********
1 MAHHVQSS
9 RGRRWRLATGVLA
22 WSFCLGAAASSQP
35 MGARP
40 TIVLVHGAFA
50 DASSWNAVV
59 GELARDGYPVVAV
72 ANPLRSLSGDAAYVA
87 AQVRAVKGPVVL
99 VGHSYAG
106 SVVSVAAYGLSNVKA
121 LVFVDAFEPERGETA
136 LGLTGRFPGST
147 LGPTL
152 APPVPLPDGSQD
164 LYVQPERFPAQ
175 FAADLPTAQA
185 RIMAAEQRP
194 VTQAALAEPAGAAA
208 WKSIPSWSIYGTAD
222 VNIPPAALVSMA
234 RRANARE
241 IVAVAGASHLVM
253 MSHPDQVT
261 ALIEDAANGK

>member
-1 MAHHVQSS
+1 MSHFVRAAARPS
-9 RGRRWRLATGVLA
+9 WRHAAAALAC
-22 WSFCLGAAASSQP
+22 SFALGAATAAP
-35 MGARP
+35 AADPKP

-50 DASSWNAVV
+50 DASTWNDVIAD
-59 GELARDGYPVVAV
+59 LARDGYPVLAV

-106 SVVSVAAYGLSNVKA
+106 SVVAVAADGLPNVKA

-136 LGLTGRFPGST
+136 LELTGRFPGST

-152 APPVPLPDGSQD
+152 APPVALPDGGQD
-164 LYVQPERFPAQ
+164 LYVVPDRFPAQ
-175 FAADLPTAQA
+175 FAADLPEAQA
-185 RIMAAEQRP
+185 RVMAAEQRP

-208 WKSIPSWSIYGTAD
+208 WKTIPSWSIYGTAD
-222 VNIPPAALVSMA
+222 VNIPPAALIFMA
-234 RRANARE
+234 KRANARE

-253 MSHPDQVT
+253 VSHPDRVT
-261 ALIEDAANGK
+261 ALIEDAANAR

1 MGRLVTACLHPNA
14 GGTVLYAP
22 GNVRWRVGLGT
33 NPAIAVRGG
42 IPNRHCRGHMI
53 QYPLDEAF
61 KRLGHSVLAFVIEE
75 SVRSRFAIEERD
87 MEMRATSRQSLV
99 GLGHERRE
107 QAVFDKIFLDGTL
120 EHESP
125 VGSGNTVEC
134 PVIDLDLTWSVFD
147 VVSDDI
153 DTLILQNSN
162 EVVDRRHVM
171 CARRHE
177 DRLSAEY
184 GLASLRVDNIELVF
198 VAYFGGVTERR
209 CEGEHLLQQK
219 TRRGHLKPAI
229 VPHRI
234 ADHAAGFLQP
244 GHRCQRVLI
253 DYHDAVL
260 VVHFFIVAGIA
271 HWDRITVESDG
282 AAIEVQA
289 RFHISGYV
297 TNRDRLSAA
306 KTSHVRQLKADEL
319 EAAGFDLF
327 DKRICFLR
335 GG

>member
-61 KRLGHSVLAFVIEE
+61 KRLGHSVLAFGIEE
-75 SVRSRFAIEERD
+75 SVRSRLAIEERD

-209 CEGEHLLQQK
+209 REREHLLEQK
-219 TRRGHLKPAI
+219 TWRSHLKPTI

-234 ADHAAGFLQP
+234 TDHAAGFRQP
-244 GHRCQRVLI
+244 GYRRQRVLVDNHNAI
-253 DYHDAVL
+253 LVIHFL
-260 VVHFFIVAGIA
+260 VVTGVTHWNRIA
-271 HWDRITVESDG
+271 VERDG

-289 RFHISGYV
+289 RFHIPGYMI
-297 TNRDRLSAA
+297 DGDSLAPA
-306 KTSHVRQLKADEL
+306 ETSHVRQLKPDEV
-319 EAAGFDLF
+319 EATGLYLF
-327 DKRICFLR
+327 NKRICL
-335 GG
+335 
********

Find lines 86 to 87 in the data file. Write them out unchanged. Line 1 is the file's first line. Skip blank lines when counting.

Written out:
244 GHRCQRVLI
253 DYHDAVL